3 Keys to Having the Best Date Night Ever!

date night

 

What was once the best day of the week while you were dating can easily become mundane, boring, or even forgotten about once you’ve been married. Date nights have an incredibly important role within marriages. Unfortunately, the plethora of responsibility we each possess relating to roles in school, work, church, and community often make it difficult to prioritize date night like we should.

A few fancy dates per year on special occasions aren’t enough, either. Research has shown that couples who have weekly date nights are 3.5 times more likely to report being “very happy” in their marriages, 3.5 times more likely to report sexual satisfaction within their marriage, and almost 3.5 more likely to report above-average communication satisfaction. Plus, there is a direct correlation between the amount of times that couples spend together and the probability
of divorce.

Despite the overwhelming evidence that date nights are crucial to marital success, the majority of couples report that they “hardly ever” have it. For the sake of our marriages, it’s time to break the status quo and recommit to regular date nights, and we have a few suggestions on how to make them the best they can be.

 

1. Try Something New Together

 

If your date nights are feeling so stale that they aren’t worth it anymore, why not try reinventing them? While it’s fun to have a location or restaurant that’s “yours” as a couple, it’s also important to switch things up every once and a while. Social psychology professor Arthur Aron suggested, “Rather than visiting the same familiar haunts and dining with the same old friends, couples need to tailor their date nights around new and different activities that they both enjoy.”

Research suggests that when you do something new with your spouse, brain circuits are ignited. These brain circuits are the same ones that were ignited when you first fell in love, so trying a new activity together can truly take you back to the most thrilling stage of your relationship, helping you remember what made you first fall in love with your spouse. It doesn’t have to be anything major, either. You can try a new restaurant, swap the time of your date and plan a sunrise or breakfast, visit a landmark that you’ve never been to, or take advantage of community arts classes, like pottery or social dance. With a little planning, it’ll be easy to plan a novel, economical, and totally memorable date night this week.

 

2. Put Your Phone Away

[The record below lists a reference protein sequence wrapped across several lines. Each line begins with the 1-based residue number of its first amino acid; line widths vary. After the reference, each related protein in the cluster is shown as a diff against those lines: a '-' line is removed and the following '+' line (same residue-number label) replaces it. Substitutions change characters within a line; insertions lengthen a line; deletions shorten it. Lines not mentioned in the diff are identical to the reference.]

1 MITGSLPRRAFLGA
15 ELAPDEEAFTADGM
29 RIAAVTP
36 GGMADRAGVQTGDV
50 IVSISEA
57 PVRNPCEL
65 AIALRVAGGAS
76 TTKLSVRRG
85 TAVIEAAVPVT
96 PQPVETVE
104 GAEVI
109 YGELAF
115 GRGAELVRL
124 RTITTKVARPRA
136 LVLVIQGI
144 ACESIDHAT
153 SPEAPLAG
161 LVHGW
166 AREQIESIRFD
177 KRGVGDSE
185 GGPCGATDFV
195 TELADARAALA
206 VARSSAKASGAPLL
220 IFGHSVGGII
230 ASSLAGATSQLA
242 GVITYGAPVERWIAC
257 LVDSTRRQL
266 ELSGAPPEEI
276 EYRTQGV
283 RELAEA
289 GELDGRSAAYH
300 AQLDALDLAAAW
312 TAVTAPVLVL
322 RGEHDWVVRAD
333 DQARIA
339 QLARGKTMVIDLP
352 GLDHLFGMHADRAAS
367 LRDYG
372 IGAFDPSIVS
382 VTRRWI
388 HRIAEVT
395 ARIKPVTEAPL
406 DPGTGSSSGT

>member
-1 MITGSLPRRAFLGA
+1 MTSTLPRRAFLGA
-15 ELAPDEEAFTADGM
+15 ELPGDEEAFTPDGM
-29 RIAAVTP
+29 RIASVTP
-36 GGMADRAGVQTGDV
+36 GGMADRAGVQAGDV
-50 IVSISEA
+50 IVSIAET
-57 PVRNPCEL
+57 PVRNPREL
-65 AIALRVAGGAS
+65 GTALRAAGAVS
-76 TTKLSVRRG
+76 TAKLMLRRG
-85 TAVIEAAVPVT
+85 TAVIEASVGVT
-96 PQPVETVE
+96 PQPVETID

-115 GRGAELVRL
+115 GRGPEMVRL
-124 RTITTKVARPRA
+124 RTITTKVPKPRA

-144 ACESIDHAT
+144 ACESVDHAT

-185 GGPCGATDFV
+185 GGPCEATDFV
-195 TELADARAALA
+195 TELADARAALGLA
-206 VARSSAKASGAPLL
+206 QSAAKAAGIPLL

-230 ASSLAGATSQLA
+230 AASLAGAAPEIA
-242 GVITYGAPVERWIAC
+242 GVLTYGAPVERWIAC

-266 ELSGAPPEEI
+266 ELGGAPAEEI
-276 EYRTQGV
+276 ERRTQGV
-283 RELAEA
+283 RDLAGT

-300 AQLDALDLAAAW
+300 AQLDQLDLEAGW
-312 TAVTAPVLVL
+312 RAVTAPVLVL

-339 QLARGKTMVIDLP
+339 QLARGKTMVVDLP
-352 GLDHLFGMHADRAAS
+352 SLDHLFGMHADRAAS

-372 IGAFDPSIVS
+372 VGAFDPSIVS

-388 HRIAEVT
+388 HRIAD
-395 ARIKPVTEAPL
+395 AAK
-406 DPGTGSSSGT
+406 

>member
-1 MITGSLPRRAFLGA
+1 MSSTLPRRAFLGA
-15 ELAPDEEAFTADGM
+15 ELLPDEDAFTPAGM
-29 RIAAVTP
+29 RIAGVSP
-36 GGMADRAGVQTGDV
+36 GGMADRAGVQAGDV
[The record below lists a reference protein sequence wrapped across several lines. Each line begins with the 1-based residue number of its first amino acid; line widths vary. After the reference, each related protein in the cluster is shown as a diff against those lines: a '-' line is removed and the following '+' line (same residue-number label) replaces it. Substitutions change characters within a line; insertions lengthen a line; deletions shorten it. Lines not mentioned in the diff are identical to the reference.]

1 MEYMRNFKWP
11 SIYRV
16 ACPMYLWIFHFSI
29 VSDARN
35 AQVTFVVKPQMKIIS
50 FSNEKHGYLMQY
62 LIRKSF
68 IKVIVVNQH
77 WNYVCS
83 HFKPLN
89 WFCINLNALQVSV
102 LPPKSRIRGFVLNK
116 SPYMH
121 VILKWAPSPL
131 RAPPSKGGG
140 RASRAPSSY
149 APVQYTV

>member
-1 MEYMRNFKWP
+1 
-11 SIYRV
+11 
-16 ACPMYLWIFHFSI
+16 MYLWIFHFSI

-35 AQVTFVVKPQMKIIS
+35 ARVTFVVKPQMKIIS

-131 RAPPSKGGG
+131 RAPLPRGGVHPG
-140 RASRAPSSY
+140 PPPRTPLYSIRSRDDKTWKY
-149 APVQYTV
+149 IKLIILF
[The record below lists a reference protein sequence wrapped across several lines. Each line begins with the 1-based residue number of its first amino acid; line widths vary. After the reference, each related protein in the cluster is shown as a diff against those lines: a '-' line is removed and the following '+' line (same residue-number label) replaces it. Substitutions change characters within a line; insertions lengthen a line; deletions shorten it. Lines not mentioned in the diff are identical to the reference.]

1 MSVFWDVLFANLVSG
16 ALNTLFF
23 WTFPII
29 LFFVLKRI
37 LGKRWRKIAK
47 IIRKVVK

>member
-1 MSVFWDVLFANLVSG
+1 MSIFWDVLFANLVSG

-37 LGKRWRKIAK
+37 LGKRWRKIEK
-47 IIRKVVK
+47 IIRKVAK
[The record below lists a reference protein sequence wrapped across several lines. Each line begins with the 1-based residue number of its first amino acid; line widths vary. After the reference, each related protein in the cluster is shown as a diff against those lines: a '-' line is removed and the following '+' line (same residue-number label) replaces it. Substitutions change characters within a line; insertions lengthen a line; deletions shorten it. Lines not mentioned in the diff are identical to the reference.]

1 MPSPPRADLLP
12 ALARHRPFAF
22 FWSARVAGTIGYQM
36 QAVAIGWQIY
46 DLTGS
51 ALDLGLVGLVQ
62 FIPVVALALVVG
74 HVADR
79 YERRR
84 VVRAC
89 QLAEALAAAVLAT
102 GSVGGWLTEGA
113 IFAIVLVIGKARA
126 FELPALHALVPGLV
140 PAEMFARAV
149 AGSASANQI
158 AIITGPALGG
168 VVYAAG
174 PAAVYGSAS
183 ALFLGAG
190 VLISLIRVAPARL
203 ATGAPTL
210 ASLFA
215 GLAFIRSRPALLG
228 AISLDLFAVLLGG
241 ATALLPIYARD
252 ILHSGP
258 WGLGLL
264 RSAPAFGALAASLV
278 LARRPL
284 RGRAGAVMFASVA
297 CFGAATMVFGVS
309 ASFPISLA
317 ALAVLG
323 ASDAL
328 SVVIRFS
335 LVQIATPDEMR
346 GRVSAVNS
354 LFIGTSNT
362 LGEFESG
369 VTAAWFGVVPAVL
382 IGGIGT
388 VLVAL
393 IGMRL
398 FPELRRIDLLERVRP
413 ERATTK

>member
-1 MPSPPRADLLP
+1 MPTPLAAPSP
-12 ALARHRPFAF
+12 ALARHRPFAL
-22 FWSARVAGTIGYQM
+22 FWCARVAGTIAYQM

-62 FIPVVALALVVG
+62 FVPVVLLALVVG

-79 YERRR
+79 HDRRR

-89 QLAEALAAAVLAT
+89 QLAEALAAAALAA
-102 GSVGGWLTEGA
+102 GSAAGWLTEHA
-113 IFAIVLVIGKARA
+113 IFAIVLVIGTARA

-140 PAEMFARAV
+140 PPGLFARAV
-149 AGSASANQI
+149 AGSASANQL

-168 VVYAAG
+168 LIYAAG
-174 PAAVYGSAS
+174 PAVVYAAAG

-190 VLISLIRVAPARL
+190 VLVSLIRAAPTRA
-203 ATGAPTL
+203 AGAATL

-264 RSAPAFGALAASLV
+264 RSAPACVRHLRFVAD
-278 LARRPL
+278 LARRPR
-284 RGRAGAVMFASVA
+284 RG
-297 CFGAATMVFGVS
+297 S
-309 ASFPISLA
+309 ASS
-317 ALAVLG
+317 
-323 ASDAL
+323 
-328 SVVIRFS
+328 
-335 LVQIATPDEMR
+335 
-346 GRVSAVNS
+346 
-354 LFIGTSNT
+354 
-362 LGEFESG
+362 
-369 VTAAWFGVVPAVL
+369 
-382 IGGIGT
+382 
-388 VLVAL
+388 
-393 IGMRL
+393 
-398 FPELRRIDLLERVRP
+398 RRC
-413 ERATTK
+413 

Having your phone out during a first date is considered rude and taboo, yet phones often work their way into marital date nights. If you want to plan the best date night ever, phones can’t be anywhere on the itinerary.

Dr. Emma Seppälä, author The Happiness Track, stated, “Intimacy comes from being able to share authentically with another person. If you are looking at your phone rather than in your partner’s eyes, there can be no intimacy.”

A study completed by the University of Chicago proved that simply having a cell phone in the room causes decreased cognitive capacity and focus. Your spouse deserves the focus and attention that you gave them on your first date. Turn your phones on silent, put them away, and if possible, just leave them at home. If you want date night to be special, you need to treat it differently than the other nights of the week, and that means leaving social media, the news, and entertainment apps out of it.

 

3. Take Turns Asking Each Other Out

 

While considering how date night was different now that my husband and I are married, I realized that perhaps the most exciting aspect of our date nights had been entirely lost. I don’t think I’ll ever forget how genuinely ecstatic I felt when I was asked out on the first date with my now-husband, and the second, and the third, and the fourth, and so on. Every time he called to ask me out on another date, I truly felt over-the- moon excited. So why was that practice now lost?

We decided to experiment with this. We took turns planning weekly date nights and made the rule that the respective spouse had to formally ask the other, just like we had when we were first dating. I’ll admit that initially the formality seemed a little silly, but then something happened. I began finding myself looking forward to getting asked out by my husband and wondering when the invitation was coming, and when it did, some of those exact same over-the- moon feelings came back. I found myself taking extra time to get ready for the date night and documenting the date nights with photos and videos, just like we had early in our relationship. Date nights quickly became more like a special event, and less like a necessary weekly formality.

If you wish date nights felt as exciting as they used to while you were dating, why not make them more like when you were dating? Whether it’s formal invitations or something else entirely, examine some of the aspects of your former date nights that have since been forgotten and commit to incorporating them once again in your relationship.

If you aren’t currently having regular date nights and the idea of working a weekly date night into your schedule seems overwhelming and unrealistic, strive initially for some sort of progress and work your way up. Start where you are now, and as you prioritize increasing the frequency and quality of our date nights, you’ll also be prioritizing your family, your marriage, and your spouse.

 

Miriam Merrill has a Bachelor of Science in Marriage and Family Studies with an emphasis in Family Advocacy and Policy. She recently interned with both The Sutherland Institute and Family Policy Resource and attended the United Nations Commission on the Status of Women. When she isn’t writing or researching, you can find her performing, singing, and making happy memories with her husband, Sam, and puppy, Jimmy Stewart.